Conservation in danger again as Congress debates budget

Katmai National Park (Alaska), which has received money through the Land and Water Conservation Fund.

Credit: Christoph Strässler, flickr.

Conservation is under attack again as Congress discusses funding the federal government for the coming fiscal year.

The U.S. Senate is debating its fiscal year 2016 budget resolution, a process that will include amendments affecting important programs that support forests, parks and conservation priorities.

Some of the proposals could damage bedrock environmental laws and cut already underfunded programs.

Send a strong message to lawmakers that protecting wilderness and wildlife isn’t up for debate!

Expected amendments in the debate could:

  • Sell off wilderness areas, wildlife refuges and national forests, allowing state and local governments to seize some of our most treasured places and hand them over to private interests 
  • Undercut the Endangered Species Act by defunding the ability to add imperiled wildlife and plants to the list
  • Sell off federally-owned wildlands to states—which would likely then open them to drilling, mining, and logging
  • Make dangerous cuts to programs to inspect and monitor oil and gas wells on federal lands and enforce clean air and clean water protections

Act now: tell Congress not to undermine the Antiquities Act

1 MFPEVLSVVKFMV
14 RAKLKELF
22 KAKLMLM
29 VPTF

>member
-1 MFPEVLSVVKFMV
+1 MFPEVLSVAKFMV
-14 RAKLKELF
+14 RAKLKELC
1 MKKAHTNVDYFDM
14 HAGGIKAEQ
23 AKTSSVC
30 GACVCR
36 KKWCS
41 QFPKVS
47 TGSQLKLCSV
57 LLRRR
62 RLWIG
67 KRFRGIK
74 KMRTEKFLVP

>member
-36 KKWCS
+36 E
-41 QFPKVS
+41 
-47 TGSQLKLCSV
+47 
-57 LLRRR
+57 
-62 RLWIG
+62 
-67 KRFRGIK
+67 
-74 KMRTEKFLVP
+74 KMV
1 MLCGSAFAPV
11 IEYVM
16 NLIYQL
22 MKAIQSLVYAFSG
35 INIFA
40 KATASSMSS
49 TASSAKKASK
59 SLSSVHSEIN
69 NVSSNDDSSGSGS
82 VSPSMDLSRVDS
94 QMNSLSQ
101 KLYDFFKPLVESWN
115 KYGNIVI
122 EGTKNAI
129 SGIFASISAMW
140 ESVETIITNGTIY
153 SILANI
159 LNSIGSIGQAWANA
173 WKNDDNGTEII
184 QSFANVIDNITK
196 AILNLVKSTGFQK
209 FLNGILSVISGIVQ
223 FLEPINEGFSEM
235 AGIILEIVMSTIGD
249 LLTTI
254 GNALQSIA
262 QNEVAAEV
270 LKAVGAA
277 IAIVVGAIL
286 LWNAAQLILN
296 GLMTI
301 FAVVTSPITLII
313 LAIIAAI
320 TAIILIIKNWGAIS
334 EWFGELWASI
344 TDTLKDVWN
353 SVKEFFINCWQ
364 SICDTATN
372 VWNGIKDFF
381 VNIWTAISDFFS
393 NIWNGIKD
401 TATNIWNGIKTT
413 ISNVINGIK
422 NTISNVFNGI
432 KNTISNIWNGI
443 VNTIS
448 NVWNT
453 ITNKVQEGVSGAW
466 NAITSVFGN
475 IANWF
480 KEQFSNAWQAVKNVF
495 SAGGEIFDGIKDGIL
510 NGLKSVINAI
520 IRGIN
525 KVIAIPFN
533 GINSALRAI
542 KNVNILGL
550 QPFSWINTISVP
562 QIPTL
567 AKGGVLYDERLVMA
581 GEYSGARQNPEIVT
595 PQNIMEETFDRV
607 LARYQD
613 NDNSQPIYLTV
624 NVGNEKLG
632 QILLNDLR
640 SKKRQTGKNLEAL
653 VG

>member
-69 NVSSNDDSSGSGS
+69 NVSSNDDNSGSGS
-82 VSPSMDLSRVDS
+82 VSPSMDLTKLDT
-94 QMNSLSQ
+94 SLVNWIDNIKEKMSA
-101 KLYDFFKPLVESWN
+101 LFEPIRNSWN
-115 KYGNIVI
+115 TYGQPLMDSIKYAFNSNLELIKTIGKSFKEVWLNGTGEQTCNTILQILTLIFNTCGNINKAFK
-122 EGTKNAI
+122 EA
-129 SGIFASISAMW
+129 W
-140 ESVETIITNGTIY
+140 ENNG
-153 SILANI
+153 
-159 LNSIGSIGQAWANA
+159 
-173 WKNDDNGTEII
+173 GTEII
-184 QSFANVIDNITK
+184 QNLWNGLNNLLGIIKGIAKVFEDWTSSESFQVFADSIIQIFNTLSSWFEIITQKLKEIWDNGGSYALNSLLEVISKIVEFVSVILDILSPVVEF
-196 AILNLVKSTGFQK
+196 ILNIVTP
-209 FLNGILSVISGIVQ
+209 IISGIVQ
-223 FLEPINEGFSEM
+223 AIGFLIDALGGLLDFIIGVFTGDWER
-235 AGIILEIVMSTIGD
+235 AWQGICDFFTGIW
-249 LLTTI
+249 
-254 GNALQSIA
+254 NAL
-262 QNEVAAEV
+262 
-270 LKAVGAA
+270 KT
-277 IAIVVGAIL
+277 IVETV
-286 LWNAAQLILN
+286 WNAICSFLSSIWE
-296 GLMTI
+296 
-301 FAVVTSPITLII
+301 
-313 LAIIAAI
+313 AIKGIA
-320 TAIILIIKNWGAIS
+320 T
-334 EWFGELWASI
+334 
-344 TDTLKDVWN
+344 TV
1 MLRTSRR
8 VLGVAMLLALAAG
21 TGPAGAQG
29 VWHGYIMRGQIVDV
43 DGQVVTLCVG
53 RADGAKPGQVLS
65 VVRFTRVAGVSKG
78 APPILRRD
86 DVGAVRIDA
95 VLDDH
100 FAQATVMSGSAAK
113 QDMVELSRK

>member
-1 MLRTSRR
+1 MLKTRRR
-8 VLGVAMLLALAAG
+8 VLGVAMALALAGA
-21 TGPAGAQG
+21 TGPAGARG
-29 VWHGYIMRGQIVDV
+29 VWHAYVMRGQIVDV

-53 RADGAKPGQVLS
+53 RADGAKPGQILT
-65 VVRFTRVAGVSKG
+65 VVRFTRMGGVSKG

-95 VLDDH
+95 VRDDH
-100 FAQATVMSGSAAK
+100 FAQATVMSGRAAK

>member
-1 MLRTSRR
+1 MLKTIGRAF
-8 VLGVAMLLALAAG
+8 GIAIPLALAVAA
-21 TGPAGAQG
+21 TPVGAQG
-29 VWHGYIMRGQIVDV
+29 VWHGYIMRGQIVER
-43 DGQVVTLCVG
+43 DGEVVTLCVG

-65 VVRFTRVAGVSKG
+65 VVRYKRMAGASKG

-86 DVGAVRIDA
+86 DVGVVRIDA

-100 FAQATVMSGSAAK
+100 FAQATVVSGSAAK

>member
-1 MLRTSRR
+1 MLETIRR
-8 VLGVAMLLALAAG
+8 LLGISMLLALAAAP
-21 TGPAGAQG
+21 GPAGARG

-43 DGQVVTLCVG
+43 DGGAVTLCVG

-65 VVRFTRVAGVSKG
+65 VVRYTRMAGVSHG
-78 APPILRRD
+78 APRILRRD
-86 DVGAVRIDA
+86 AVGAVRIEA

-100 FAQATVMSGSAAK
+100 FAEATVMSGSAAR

A recent report from The Wilderness Society and other groups points to dozens of programs that have been shortchanged repeatedly, harming public lands conservation, national park maintenance, clean water and access to outdoor recreation. In spite of the clear danger to our parks and other protected public lands, Congress is again proposing additional drastic cuts for conservation programs. It is imperative that Congress remember these chronically underfunded programs and defend our public lands by restoring the funding they depend on--not cutting budgets to the bone.

Conservation programs make up a fraction of the federal budget—scarcely more than 1%. But they generate hundreds of billions of dollars in economic activity each year to communities throughout the U.S. Our parks and public lands strengthen local economies and sustain American jobs that cannot be exported, and we can’t balance the budget on their backs.

As Congress debates the federal budget for the coming fiscal year, we will work to make sure your voices are heard: funding conservation programs is essential!